#AllNat Advantage

Sharing knowledge for better business

stressed business man on a computer with a red threatening thunderstorm it the background

Disaster Recovery: Preparing For The Unexpected

How will your IT stack fare if disaster strikes?

It will come as no surprise when I say that we live in an increasingly perilous world. Fraud, cybercrime and natural disasters are all on the rise, and businesses must use all available means to safeguard IT infrastructure and data. Yet merely running data backups is just one of many steps you should take to ensure business continuity in the face of calamity. Title agencies should also strongly consider a disaster recovery plan. Although it’s no silver bullet, creating a comprehensive plan allows you to rest easier if a worst-case scenario arrives. Let’s look at what it entails.

Disaster recovery versus incident response

First, what is disaster recovery and how does it differ from something like incident response? While both are designed to respond to IT disruption, there are crucial differences between the two processes:

  • Scope: Disaster recovery plans typically deal with larger and more systemic IT problems than those addressed by incident response. They tackle major issues like full-scale IT restoration in the event of major catastrophes like floods, hardware failures or cyberattacks. Incident response, on the other hand, is geared toward dealing with individual IT incidents on a one-off or as-needed basis.
  • Time span and focuses: Disaster recovery plans are more concerned with longer-term recovery processes than incident response. Think days or weeks versus minutes or hours. The two processes also have different focuses. Incident response is preoccupied with swift remediation of IT incidents, while disaster recovery can include data backups, ensuring continuity and even establishing alternative work sites.

The core principles of disaster recovery

Now that we’ve explored what disaster recovery is, let’s look at what goes into building a plan that ensures continuity, prevents lasting damage and accelerates system restoration. A comprehensive plan should include the following pillars:

  1. Introduction: Sketch out your goals for disaster recovery and the objectives you will need to hit to support each goal.
  2. Business Analysis: Next, detail your agency’s threats and vulnerabilities, as well as their potential business impact.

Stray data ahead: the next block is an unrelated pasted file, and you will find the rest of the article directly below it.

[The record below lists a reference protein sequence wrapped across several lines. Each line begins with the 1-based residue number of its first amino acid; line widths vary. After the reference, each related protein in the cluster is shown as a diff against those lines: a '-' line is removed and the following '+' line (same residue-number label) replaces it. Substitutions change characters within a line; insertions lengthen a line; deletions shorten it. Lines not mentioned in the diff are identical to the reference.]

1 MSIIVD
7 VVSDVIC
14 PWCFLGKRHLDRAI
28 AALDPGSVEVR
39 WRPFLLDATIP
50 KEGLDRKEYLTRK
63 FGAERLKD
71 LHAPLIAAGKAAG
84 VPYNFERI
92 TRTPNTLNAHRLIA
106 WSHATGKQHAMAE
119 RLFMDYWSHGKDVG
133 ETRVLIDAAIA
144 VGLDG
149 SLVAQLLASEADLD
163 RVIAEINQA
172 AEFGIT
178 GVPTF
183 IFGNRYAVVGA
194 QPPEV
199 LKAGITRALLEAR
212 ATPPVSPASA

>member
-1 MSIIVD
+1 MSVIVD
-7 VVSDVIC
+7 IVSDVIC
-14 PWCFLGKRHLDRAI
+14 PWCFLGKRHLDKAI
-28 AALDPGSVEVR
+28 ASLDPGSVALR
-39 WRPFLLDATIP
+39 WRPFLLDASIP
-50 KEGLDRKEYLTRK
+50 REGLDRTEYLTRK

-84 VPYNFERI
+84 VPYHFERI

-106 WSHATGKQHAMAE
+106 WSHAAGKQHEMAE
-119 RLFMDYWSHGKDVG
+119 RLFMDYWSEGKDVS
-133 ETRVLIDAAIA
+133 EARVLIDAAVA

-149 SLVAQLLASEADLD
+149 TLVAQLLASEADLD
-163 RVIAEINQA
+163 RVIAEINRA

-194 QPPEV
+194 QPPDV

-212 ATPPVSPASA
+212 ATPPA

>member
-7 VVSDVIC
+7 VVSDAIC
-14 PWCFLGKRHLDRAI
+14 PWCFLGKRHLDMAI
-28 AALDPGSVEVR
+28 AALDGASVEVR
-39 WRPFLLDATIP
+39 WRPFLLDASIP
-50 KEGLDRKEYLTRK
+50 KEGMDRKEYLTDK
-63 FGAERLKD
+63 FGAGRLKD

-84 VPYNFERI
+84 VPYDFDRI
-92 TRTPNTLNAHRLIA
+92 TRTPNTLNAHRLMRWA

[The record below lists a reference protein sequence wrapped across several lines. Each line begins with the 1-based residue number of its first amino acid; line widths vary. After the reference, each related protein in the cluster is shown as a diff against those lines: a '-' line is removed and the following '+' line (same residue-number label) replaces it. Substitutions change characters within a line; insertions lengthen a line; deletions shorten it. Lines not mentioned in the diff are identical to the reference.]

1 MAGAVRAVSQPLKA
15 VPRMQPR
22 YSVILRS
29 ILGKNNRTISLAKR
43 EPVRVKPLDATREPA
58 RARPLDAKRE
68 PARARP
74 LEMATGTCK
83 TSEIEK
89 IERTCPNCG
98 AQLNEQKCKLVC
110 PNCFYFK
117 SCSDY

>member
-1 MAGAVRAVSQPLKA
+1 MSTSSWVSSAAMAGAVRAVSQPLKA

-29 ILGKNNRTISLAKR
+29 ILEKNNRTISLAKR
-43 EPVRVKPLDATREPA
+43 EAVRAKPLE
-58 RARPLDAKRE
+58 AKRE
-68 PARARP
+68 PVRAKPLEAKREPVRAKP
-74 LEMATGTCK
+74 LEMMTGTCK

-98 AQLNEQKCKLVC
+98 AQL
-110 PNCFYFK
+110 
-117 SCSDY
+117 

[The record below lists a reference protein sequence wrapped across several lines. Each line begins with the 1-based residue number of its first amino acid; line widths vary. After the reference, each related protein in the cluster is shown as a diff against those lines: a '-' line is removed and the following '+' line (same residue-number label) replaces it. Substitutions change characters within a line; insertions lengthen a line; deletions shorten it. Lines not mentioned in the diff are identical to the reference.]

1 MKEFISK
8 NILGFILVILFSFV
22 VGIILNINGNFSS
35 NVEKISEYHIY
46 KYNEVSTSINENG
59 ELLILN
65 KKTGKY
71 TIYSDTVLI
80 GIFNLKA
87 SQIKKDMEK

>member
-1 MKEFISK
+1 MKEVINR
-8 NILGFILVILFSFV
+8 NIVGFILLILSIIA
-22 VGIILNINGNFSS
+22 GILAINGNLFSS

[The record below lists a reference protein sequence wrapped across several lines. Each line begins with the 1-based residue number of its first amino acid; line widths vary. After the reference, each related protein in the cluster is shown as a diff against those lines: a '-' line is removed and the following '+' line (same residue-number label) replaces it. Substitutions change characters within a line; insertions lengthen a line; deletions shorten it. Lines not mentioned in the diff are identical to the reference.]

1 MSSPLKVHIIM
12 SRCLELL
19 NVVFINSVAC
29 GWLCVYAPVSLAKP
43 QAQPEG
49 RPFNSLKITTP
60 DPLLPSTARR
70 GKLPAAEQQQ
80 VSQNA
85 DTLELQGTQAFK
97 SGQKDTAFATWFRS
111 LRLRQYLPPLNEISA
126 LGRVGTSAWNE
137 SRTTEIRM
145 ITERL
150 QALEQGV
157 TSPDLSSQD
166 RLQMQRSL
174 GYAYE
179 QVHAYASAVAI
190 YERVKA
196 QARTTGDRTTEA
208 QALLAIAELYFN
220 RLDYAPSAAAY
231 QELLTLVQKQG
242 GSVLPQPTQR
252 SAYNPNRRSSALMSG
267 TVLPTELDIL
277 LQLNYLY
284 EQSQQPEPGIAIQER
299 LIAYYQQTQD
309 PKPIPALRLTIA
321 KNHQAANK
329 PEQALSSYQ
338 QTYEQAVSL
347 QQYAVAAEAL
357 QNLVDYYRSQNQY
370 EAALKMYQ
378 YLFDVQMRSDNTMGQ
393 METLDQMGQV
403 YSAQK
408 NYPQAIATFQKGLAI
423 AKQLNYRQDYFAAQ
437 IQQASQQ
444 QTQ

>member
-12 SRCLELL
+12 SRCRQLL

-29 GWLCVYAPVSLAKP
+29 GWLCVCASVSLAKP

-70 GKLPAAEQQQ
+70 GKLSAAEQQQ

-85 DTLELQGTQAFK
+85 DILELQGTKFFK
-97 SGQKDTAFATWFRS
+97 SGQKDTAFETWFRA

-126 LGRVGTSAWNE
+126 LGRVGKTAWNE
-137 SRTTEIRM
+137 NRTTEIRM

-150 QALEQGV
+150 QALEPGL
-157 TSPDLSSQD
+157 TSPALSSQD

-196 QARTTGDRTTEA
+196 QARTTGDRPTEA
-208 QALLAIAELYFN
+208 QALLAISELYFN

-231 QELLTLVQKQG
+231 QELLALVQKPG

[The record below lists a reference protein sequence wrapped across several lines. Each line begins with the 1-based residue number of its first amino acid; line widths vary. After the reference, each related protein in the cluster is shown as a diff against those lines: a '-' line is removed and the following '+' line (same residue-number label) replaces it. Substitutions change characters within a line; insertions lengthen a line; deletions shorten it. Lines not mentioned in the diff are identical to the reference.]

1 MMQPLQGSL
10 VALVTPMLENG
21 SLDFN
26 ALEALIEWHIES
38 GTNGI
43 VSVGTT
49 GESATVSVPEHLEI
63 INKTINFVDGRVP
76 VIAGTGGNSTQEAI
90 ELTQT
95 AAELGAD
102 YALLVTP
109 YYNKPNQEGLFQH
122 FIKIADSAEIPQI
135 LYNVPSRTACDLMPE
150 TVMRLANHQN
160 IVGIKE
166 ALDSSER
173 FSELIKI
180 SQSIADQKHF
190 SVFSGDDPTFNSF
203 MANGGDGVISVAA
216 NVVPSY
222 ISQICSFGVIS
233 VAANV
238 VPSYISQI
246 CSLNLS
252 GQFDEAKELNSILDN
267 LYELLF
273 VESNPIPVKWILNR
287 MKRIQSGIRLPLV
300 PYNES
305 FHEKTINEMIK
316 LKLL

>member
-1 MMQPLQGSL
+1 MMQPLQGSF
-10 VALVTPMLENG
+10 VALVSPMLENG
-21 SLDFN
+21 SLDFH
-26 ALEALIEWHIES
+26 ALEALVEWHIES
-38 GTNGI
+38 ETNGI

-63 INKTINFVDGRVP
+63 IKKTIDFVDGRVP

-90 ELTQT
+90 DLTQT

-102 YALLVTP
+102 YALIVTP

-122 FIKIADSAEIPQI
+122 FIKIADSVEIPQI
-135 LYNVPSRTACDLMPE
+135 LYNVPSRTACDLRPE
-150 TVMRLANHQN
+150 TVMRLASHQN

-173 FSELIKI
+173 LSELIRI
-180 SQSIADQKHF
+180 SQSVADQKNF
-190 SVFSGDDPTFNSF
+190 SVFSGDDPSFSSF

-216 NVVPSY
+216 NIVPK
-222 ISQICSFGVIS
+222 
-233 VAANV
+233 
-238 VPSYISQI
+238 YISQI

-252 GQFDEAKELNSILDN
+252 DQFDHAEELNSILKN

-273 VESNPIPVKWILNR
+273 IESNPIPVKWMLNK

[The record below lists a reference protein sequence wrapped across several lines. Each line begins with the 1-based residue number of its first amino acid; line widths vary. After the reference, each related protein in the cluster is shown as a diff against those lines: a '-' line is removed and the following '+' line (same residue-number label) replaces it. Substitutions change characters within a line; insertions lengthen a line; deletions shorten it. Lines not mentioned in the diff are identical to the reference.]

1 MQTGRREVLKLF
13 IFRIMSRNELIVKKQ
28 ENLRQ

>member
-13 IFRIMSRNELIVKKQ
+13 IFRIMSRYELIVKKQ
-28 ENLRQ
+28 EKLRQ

3. Recovery Processes: Include step-by-step instructions for how systems will be restored. Include who needs to be involved in these activities, as well as their roles and responsibilities.
  4. Data Recovery: List out all organizational policies regarding the recovery of mission critical data. These steps should involve backup procedures, in addition to off-site storage locations.
  5. Alternative Worksites and Communication Plans: Outline how your team will continue to function in the event of having to abandon your typical worksite. Include information about alternative work locations and communication methods.
  6. Testing and Compliance: Determine how you will test your plan prior to a disaster taking place. Ensure that all policies are compliant with relevant industry regulations.

Implementing your plan

Once you finalize your disaster recovery plan, don’t let it gather dust. Gain necessary reviews and approvals. Distribute the plan to relevant personnel and store it in an accessible location. Conduct training on specific software and data practices, and finally, test for flaws and iterate for continuous improvement.

Protect your IT suite through thick and thin

Creating a strong disaster recovery plan can take a bit of work up-front, but it pays off big time in a worst-case scenario. More comprehensive than incidence response, disaster recovery includes steps for restoring systems and maintaining business continuity even during a catastrophic event. While nothing can fully eliminate IT risk, disaster recovery plans can help your firm roll with the punches of today’s threat landscape and keep moving forward.

Tags: , , ,

Leave a comment

You must be logged in to post a comment.
This blog contains general information only, not intended to be relied upon as, nor a substitute for, specific professional advice. We accept no responsibility for loss occasioned to any purpose acting on or refraining from action as a result of any material on this blog.

Let's Connect

Discover more stories and conversations on our social media networks,
or drop us a line on our contact page.

The Independent Underwriter for
the Independent AgentSM